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Loss of X-linked Protocadherin-19 differentially affects the behavior of heterozygous female and hemizygous male mice

  • Scientific Reportsvolume 7, Article number: 5801 (2017)
  • doi:10.1038/s41598-017-06374-x
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Abstract

Mutations in the X-linked gene Protocadherin-19 (Pcdh19) cause female-limited epilepsy and mental retardation in humans. Although Pcdh19 is known to be a homophilic cell-cell adhesion molecule, how its mutations bring about female-specific disorders remains elusive. Here, we report the effects of Pcdh19 knockout in mice on their development and behavior. Pcdh19 was expressed in various brain regions including the cerebral cortex and hippocampus. Although Pcdh19-positive cells were evenly distributed in layer V of wild-type cortices, their distribution became a mosaic in Pcdh19 heterozygous female cortices. In cortical and hippocampal neurons, Pcdh19 was localized along their dendrites, showing occasional accumulation on synapses. Pcdh19 mutants, however, displayed no detectable abnormalities in dendrite and spine morphology of layer V neurons. Nevertheless, Pcdh19 hemizygous males and heterozygous females showed impaired behaviors including activity defects under stress conditions. Notably, only heterozygous females exhibited decreased fear responses. In addition, Pcdh19 overexpression in wild-type cortices led to ectopic clustering of Pcdh19-positive neurons. These results suggest that Pcdh19 is required for behavioral control in mice, but its genetic loss differentially affects the male and female behavior, as seen in human, and they also support the hypothesis that the mosaic expression of Pcdh19 in brains perturbs neuronal interactions.

Introduction

Impairments in neural development are implicated in brain disorders such as autism and schizophrenia1. Although genetic factors are thought to be important in many such disorders, the underlying molecular mechanisms remain elusive in most cases. Establishing knockout mouse models for human disorders and analyzing their phenotypes are important steps for understanding the physiological functions of responsible genes as well as the pathogenesis of disorders caused by their mutations.

Protocadherins (Pcdhs) are a group of cadherin superfamily proteins, which consist of two subgroups—clustered and non-clustered Pcdhs2—and each subgroup is further divided into subfamilies. In general, they localize in the cell membranes and undergo homophilic interactions at the apposed cell surfaces, regulating cell-cell contacts3. Both subgroups are expressed in the central and peripheral nervous systems during development as well as at adult stages. Although their physiological functions have not been fully elucidated, recent studies suggest that clustered Pcdhs regulate inter-neuronal recognition, based on their subtype-specific binding properties3,4,5. Non-clustered Pcdhs are divided into a few subfamilies, and the δ2-protocadherin subfamily consists of several members including Pcdh10, 17 and 19. Previous studies of δ2-protocadherins suggested that they are involved in development of the central nervous system: Pcdh19 in tectum formation in zebrafish6, Pcdh17 in axon extension in mice7, and Pcdh8/Arcadlin and Pcdh17 in synapse formation and/or plasticity in mice8, 9.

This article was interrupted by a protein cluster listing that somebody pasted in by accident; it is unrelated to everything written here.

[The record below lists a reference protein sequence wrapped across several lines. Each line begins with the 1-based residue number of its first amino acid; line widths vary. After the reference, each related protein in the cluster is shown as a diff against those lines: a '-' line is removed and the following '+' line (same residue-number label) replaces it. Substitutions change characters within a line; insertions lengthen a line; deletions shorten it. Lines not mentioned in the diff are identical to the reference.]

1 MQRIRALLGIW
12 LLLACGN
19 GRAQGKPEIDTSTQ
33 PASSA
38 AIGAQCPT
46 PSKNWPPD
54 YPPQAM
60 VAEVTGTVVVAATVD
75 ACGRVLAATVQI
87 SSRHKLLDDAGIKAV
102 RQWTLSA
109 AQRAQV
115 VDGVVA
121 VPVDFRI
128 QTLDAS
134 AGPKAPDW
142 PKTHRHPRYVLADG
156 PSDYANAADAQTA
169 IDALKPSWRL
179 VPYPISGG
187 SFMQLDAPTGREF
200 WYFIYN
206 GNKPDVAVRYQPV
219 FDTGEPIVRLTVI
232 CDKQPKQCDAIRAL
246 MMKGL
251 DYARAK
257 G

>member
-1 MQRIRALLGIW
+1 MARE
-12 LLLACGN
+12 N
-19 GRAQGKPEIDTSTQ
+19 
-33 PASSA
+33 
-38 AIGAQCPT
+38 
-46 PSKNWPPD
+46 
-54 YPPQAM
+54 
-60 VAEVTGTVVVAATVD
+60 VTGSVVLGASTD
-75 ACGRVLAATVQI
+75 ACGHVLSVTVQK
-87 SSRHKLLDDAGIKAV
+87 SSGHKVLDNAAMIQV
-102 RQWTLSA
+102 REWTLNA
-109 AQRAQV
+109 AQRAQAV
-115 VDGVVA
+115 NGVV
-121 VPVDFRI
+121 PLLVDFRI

In humans, mutations in the PCDH19 gene, which is located on the X chromosome, have been identified as a cause of epilepsy-intellectual disability in females (EFMR)10. The inheritance pattern of this disorder is unusual in familial cases: only females with heterozygous PCDH19 gene mutations are affected, whereas males with hemizygous mutations are not. The majority of sporadic cases have also been reported in females11, although some reports showed rare cases of male patients who have a PCDH19 mutation or deletion with a mosaicism12,13,14. Despite increasing clinical evidence that mutations in the PCDH19 gene cause EFMR11, it still remains largely unclear how PCDH19 regulates the development and functions of the nervous system and how its mutations cause human disease.

In this study, we performed phenotypic analysis of Pcdh19 knockout mice. Expression of Pcdh19 in the cerebral cortex started in embryonic stages and persisted into adulthood. Its expression includes layer V of the cortex and CA1 of hippocampus. Pcdh19 expression in heterozygous female mutants became patchy at the cortex, and was not symmetrical between the left and right hemispheres. Although there were no detectable abnormalities in synapse formation in cortical layer V neurons, we found that Pcdh19 heterozygous female and hemizygous male mutants showed impaired activity in some behavioral tests. Notably, phenotypes were not identical between the heterozygous female and hemizygous male mutants, and some phenotypes were only prominent in females. Our results suggest that behaviors seen in Pcdh19 mouse mutants at least in part mimic female-specific brain disorders observed in human EFMR. The present findings also support the hypothesis of cellular interference to explain the pathophysiology of EFMR.